Increase to NI tax will hit lower earners hardest
The government announced yesterday that National Insurance will increase by 1.25% to fund health and social care reform. There will also be an increase in taxes on share dividends.
APSCo responded to the announcement by warning of the impact these increases will have on the workforce and businesses.
Tania Bowers, Legal Counsel and Head of Public Policy at APSCo commented: “While we recognise the need for social care and NHS integration and reform, this manifesto breach is a concern in more ways than one. With 1.25% payable by both worker and employer – 2.5% in total – this will only serve to drive umbrella and PAYE agency worker costs up, which will exacerbate the on-going shortage of workers that UK employers are currently struggling through.
“The increase in dividend tax will only add more pressure to already stretched businesses. While the worst of the pandemic may appear to be over, many organisations are still trying to find their way out of a deep financial hole that they’ve been stuck in for the last 18 months. And with skills shortages impacting the bounce back for firms, adding an extra financial burden too soon could have a detrimental impact on the recovery of a significant proportion of UK businesses.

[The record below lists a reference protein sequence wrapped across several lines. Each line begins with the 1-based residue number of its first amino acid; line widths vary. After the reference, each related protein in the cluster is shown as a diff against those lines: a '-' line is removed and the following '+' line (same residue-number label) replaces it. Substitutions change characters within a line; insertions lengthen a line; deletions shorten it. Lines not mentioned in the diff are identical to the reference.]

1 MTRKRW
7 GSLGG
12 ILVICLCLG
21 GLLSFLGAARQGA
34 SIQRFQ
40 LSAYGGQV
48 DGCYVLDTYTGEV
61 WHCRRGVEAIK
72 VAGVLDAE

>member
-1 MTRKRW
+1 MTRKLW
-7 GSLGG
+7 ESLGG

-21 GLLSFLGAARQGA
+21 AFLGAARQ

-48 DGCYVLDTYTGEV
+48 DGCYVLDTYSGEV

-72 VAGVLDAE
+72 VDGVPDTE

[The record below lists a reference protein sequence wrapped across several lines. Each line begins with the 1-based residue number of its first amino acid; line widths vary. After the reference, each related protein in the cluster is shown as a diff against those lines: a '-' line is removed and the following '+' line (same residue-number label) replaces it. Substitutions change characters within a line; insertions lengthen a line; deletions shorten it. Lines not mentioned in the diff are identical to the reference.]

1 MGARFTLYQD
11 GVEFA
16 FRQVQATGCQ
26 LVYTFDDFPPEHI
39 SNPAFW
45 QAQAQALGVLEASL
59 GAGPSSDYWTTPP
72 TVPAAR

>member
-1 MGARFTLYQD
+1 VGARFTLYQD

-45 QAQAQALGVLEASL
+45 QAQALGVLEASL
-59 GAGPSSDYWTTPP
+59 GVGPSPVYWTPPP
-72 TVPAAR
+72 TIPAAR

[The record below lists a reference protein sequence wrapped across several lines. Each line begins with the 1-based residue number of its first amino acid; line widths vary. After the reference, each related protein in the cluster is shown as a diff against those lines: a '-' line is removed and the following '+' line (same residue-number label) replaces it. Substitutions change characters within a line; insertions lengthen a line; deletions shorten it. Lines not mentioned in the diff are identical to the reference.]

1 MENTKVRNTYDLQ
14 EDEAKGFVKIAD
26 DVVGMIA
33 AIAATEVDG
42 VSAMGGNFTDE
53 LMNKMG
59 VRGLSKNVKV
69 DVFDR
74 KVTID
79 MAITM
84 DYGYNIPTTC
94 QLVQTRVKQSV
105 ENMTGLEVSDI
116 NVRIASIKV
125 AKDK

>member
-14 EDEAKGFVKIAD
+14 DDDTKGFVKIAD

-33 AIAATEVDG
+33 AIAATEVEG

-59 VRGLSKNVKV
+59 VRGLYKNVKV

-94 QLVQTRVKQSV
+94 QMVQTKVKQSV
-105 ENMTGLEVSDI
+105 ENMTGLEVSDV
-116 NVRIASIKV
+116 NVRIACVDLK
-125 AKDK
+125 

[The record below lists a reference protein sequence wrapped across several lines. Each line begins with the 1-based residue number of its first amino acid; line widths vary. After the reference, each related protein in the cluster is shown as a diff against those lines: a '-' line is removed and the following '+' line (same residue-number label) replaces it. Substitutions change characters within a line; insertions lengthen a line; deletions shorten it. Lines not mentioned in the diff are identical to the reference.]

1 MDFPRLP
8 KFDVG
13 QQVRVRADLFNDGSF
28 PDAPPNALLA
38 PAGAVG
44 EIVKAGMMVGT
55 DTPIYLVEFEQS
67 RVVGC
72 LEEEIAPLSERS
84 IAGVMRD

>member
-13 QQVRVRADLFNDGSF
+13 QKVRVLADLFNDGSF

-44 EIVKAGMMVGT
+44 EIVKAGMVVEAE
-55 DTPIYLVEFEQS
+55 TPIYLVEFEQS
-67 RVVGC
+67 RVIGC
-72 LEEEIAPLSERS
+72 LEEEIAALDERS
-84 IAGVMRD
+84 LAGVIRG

The REC’s Chief Executive, Neil Carberry also weighed in on the decision:
“It’s vital that the social care system is properly funded – this has been a long time coming. But the 1.25% rise in National Insurance, the UK’s biggest business tax, is the wrong choice. As a tax on jobs, and a tax on activity rather than profits, rising National Insurance will fall more heavily on the labour-intensive sectors most affected by the pandemic. It also disproportionately affects lower earners. We all agree that social care needs more funding but increasing labour taxes as we try to recover from the pandemic is not the fairest way to do it.”
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